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Melting pot of the medical group

  • Published
  • By Staff Sgt. BreeAnn Sachs
  • 49th Wing Public Affairs

White coats, stethoscopes, nurses and doctors are a few of the most identifiable symbols and careers in the medical community.

While these are prevalent in every hospital and medical clinic in the Air Force, there is a subset of equally hard-working medical professionals that are often overlooked.

“The Biomedical Science Corps is one of five corps in the Air Force Medical Service; the remaining four include the Medical Corps for doctors, Nurse Corps, Dental Corps and Medical Service Corps for administrators,” said Lt. Col. Elisa Hammer, 49th Medical Group Biomedical Engineering flight commander. “There are a total of 48 BSC officers and enlisted members spread across three squadrons at Holloman. Additionally, we have support from 23 civilians and contractors and 26 volunteers.”

The BSC is known as the most diverse corps in the AFMS, and includes 17 unique specialties:
Physical therapy
Physician Assistant
Audiology and speech pathology
Clinical psychology
Clinical social work
Occupational therapy
Aerospace physiology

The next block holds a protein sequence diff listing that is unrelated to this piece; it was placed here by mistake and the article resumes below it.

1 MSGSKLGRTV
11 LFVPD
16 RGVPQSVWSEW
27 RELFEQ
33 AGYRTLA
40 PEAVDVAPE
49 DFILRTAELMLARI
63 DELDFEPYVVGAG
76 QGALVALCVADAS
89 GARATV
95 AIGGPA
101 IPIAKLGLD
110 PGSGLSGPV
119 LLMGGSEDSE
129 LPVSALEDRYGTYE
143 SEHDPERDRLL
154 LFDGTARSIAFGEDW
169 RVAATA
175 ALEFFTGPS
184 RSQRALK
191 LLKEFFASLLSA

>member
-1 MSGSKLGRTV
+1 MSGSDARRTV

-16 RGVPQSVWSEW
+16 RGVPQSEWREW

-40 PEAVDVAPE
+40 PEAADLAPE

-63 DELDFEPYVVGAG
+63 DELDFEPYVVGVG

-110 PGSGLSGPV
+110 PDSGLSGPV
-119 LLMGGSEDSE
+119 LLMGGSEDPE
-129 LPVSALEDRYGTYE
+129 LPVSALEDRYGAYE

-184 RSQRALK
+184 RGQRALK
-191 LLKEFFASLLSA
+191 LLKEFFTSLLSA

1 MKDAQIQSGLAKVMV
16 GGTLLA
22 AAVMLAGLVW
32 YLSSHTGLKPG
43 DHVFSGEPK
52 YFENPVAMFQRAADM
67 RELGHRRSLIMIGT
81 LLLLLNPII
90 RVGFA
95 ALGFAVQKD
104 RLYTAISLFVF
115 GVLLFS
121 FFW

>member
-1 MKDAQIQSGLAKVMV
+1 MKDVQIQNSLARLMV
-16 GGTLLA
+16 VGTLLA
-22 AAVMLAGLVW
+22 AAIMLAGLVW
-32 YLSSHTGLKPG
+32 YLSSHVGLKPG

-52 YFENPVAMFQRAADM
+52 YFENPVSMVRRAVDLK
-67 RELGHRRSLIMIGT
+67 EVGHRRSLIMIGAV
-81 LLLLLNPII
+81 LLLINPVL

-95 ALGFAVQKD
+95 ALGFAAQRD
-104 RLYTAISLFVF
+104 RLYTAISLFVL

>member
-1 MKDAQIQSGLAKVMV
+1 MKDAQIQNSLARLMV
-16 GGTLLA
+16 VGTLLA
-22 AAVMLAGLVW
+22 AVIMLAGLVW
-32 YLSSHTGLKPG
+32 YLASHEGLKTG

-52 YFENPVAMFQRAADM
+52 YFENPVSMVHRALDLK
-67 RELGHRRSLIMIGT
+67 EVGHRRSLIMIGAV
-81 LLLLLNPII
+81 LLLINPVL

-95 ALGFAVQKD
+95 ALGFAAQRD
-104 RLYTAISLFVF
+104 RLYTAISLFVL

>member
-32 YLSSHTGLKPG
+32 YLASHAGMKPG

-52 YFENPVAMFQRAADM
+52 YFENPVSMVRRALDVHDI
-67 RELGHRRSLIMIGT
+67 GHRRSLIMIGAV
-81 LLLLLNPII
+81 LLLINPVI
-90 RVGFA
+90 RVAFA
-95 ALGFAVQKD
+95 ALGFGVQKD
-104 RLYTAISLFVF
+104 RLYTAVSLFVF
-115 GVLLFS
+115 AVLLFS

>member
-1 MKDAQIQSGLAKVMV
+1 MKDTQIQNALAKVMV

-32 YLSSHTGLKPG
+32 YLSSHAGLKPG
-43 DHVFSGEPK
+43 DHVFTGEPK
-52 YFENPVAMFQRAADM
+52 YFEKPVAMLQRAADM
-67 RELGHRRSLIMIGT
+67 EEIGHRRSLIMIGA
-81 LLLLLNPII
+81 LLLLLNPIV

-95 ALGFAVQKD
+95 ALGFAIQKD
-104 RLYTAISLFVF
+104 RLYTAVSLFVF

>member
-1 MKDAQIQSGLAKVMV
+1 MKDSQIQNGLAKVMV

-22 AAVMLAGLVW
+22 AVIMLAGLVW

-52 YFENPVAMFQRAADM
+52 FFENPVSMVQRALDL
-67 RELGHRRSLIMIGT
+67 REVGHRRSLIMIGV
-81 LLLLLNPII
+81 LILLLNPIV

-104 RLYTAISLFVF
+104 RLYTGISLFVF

Biomedical science 
Bioenvironmental engineering
Public health
Biomedical laboratory

“The BSC a melting pot of medical (specialties) that do not fit anywhere else,” said Maj. Rebecca Bird, 49th MDG laboratory flight commander. “We have a science side and a clinical side, and our picture is kind of chaos – we are everywhere.”

Holloman’s highly-specialized BSC team affects nearly every aspect of the base.

“We bring our specialties to the warfighter by maximizing human health and performance, delivering safe food and drinking water and by ensuring a healthy work environment with added protection from chemical, biological, physical and radiation hazards,” said Hammer. “We rehabilitate through physical therapy and mental health programs, we promote health, fitness and diet, examine eyes and visual systems, assist physicians in patient care and by aiding in the diagnosis and treatment of diseases through medical laboratory tests and dispense prescriptions for the active duty, retired and dependent communities.”

The BSC was created in 1965 when the AFMS removed scientific and engineering personnel from the Medical Service Corps, combining them with the Medical Specialist Corps. Today, they provide mission-essential services to 81 installations globally, are comprised of 2,400 officers and are supported by 5,800 enlisted members.

The AFMS honors the men and women of the BSC annually during the last week of January, and 2019 marks the 54th year of celebration.

It is important to recognize the BSC career fields and their contributions to the wing, the 49th MDG and the AFMS overall,” said Hammer. “We are critical to the AFMS, and are proud to bring our services to Airmen and their families.”